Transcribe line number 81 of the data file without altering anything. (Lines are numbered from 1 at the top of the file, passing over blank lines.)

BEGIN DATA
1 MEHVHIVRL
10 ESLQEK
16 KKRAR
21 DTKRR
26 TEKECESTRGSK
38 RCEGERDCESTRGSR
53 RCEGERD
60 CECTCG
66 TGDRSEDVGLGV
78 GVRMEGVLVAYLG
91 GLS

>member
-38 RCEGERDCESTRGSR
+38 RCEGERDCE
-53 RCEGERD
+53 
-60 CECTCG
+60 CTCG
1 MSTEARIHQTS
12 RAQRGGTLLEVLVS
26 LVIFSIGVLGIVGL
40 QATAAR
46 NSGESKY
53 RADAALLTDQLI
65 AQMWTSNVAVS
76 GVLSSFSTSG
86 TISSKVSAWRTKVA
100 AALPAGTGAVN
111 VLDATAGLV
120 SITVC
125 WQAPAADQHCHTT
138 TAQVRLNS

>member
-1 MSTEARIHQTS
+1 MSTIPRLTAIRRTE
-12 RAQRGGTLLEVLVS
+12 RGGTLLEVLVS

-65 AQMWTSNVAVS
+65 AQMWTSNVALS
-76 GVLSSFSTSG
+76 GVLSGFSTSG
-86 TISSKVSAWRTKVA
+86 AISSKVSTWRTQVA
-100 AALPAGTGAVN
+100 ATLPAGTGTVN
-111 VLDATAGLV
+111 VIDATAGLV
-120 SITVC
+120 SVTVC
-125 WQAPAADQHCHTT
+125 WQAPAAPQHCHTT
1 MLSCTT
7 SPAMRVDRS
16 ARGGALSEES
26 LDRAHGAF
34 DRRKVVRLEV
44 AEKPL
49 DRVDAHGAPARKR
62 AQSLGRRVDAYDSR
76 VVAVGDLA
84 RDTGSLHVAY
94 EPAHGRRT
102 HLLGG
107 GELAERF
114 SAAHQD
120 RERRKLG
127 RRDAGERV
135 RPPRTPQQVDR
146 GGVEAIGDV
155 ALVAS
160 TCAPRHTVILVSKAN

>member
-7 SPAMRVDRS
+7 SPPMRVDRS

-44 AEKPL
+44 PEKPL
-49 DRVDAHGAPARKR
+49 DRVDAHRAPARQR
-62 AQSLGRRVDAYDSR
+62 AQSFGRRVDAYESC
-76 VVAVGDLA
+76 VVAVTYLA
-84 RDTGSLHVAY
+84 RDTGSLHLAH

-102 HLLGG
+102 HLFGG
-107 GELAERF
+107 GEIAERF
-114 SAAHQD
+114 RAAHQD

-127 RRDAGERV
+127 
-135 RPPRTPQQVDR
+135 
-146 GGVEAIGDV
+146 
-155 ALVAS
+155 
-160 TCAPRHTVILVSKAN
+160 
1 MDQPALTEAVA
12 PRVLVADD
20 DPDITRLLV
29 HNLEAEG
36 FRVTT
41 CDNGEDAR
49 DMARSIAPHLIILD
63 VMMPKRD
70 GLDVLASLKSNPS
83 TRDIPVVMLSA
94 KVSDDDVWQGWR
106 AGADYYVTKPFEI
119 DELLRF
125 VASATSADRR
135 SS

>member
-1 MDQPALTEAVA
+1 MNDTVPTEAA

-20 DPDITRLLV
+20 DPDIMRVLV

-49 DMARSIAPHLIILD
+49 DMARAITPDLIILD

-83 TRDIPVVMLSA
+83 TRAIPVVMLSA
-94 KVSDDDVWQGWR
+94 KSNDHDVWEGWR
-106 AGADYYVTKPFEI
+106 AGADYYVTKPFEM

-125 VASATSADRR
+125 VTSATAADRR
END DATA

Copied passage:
-76 VVAVGDLA